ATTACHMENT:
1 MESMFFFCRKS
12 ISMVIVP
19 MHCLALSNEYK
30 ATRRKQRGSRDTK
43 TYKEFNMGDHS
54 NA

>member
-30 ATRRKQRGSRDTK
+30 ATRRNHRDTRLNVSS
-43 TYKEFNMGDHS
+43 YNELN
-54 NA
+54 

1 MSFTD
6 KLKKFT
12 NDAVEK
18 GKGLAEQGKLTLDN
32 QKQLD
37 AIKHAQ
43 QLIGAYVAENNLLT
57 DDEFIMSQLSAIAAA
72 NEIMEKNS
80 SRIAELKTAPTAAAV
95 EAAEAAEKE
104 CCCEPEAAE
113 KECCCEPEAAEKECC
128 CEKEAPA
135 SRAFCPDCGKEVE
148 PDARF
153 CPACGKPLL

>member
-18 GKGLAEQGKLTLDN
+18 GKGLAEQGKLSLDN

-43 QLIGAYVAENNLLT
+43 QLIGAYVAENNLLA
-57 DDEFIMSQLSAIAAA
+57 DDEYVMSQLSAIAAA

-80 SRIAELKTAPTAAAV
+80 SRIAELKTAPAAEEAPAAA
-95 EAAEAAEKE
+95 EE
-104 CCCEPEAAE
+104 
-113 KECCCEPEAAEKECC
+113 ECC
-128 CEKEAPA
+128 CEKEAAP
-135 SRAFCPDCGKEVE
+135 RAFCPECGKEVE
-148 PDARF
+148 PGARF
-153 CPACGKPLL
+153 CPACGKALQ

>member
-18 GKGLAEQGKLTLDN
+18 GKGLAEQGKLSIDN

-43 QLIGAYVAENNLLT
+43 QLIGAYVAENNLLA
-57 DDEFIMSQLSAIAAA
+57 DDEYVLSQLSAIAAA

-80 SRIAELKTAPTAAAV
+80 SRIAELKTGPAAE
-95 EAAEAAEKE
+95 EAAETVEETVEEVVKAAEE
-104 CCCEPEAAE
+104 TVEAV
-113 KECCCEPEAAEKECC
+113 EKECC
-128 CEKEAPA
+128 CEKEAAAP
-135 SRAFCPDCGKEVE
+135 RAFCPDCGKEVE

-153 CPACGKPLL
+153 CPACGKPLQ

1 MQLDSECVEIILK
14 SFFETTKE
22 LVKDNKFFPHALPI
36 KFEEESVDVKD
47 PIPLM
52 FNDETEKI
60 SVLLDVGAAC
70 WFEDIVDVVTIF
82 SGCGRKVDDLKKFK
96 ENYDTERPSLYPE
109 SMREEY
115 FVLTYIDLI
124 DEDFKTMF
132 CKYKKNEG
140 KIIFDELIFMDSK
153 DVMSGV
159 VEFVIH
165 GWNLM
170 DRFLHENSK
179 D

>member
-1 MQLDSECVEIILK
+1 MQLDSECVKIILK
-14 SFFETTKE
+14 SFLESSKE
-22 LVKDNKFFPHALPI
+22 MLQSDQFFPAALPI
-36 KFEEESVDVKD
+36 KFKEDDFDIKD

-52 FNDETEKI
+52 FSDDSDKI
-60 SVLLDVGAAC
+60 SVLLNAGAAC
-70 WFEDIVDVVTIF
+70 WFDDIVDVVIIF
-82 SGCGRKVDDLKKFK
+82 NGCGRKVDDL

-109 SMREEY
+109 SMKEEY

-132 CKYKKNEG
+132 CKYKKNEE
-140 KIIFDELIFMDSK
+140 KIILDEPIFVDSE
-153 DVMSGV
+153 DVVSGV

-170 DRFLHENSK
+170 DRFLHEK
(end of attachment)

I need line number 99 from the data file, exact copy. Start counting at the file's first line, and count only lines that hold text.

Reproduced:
+14 SFLESSKE